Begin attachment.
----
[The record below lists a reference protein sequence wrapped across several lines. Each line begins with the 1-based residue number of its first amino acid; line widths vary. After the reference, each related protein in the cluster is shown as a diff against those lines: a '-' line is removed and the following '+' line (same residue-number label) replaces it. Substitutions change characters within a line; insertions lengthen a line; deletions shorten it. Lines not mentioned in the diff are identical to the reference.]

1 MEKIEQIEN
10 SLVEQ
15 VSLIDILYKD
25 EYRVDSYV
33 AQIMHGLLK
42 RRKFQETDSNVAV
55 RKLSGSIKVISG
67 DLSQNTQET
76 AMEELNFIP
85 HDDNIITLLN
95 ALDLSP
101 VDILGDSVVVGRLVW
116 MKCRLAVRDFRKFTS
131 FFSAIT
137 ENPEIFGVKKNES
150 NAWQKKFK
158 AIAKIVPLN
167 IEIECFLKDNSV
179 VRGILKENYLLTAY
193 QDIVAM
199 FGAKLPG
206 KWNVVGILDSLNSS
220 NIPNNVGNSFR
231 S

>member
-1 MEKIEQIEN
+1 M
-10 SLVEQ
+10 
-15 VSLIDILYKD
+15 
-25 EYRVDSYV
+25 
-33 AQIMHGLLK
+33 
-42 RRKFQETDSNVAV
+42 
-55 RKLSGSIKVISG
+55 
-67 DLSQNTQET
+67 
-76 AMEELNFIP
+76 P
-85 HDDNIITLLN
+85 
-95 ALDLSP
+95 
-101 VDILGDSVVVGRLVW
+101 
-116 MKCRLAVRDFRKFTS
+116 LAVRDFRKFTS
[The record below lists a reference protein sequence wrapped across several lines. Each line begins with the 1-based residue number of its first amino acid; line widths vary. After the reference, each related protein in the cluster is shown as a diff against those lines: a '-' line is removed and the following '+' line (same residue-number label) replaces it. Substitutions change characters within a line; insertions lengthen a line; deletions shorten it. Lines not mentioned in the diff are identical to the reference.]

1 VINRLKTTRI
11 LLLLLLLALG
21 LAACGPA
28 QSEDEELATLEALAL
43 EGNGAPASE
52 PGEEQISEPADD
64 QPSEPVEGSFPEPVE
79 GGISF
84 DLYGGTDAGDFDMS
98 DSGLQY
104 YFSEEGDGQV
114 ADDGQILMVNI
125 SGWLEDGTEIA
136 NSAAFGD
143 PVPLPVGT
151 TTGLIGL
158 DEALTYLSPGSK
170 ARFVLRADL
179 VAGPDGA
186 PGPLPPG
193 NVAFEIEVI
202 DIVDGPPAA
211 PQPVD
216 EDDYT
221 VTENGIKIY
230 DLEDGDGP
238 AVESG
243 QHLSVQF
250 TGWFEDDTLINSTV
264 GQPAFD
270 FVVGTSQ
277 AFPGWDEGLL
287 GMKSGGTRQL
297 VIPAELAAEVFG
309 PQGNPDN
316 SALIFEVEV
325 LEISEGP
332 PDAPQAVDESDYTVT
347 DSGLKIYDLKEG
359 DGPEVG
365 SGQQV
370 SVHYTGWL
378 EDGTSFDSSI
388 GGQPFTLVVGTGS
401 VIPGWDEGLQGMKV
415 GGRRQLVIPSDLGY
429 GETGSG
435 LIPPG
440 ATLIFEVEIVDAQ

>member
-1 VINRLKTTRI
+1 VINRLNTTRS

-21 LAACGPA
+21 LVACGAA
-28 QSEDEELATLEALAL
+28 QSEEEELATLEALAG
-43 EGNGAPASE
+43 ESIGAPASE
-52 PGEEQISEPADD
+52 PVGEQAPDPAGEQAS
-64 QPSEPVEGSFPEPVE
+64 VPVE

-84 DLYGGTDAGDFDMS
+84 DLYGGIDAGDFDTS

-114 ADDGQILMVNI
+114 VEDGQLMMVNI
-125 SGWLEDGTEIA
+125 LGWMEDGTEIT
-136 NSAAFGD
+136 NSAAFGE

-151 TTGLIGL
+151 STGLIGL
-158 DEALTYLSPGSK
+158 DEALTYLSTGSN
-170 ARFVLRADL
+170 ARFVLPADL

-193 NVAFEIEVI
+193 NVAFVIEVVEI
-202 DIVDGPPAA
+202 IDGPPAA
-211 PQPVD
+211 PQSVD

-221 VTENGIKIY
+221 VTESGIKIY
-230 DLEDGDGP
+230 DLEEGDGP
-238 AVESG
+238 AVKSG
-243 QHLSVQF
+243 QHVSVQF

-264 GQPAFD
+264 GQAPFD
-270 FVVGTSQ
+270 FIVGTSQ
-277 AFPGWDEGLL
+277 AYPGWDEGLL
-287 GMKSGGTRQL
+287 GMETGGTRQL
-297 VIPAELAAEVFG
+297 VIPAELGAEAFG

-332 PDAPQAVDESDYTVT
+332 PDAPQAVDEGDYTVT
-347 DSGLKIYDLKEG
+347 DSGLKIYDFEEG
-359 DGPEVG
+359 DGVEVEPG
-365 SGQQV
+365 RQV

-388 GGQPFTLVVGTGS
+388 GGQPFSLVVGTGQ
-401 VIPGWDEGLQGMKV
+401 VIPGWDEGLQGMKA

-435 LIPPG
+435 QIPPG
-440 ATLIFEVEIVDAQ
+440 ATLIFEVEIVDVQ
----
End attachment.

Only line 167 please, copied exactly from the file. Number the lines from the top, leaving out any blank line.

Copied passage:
+435 QIPPG